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|Initial release||19 April 2005|
4.6.1 / 6 June 2018
|Written in||Python and C|
|Operating system||Unix-like, Windows, macOS|
|License||GNU GPL v2+|
Mercurial's major design goals include high performance and scalability, decentralized, fully distributed collaborative development, robust handling of both plain text and binary files, and advanced branching and merging capabilities, while remaining conceptually simple. It includes an integrated web-interface. Mercurial has also taken steps to ease the transition for users of other version control systems, particularly Subversion. Mercurial is primarily a command-line driven program, but graphical user interface extensions are available, e.g. TortoiseHg, and several IDEs offer support for version control with Mercurial. All of Mercurial's operations are invoked as arguments to its driver program
hg (a reference to Hg - the chemical symbol of the element mercury).
Matt Mackall originated Mercurial and has served as its lead developer until late 2016. Mercurial is released as free software under the terms of the GNU GPL v2 (or any later version). It is mainly implemented using the Python programming language, but includes a binary diff implementation written in C.
BitKeeper had been used for the version control requirements of the Linux kernel project. Mackall decided to write a distributed version control system as a replacement for use with the Linux kernel. This project started a few days after the now well-known Git project was initiated by Linus Torvalds with similar aims.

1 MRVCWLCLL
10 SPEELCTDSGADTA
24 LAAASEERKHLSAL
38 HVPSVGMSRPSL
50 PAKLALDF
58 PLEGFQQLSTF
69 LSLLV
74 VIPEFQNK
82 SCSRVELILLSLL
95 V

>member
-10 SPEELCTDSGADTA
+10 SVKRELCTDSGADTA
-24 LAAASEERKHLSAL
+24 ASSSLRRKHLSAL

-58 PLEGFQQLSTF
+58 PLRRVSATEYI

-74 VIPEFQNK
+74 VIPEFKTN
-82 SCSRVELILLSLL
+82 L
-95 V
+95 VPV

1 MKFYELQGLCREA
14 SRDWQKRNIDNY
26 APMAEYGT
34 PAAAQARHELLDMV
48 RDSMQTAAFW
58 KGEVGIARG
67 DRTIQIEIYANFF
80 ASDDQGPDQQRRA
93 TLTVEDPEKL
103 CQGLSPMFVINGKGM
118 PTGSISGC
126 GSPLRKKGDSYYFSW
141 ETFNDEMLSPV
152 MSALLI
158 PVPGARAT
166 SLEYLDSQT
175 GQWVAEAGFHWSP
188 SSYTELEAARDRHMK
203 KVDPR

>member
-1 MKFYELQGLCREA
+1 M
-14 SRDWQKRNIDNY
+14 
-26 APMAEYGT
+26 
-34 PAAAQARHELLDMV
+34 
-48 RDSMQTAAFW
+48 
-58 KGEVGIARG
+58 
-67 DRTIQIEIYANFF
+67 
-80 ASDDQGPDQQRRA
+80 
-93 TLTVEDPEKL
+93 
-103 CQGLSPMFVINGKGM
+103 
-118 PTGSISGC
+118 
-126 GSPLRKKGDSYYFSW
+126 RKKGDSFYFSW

The Linux kernel project decided to use Git rather than Mercurial, but Mercurial is now used by many other projects (see below). "Git vs. Mercurial" has become one of the holy wars of hacker culture.
In an answer on the Mercurial mailing list, Matt Mackall explained how the name "Mercurial" was chosen:
Shortly before the first release, I read an article about the ongoing Bitkeeper debacle that described Larry McVoy as mercurial (in the sense of 'fickle'). Given the multiple meanings, the convenient abbreviation, and the good fit with my pre-existing naming scheme (see my email address), it clicked instantly. Mercurial is thus named in Larry's honor. I do not know if the same is true of Git.
In 2013, Facebook adopted Mercurial and began work on scaling it to handle their large, unified code repository.
Mercurial uses SHA-1 hashes to identify revisions. For repository access via a network, Mercurial uses an HTTP-based protocol that seeks to reduce round-trip requests, new connections and data transferred. Mercurial can also work over SSH where the protocol is very similar to the HTTP-based protocol. By default it uses a 3-way merge before calling external merge tools.
Figure 1 shows some of the most important operations in Mercurial and their relations to Mercurial's concepts.
Although Mercurial was not selected to manage the Linux kernel sources, it has been adopted by several organizations, including Facebook, the W3C, and Mozilla. Facebook is using the Rust programming language to write Mononoke, a Mercurial server specifically designed to support large multi-project repositories.
The following websites provide free source code hosting for Mercurial repositories:
Some projects using the Mercurial distributed RCS:
Mercurial and Git fans are also happy to discuss the learning curve, merits, and usability of each VCS system's command set. Space prevents that discussion here, but a web search on that topic will provide lots of interesting reading material.
|Look up mercurial in Wiktionary, the free dictionary.|
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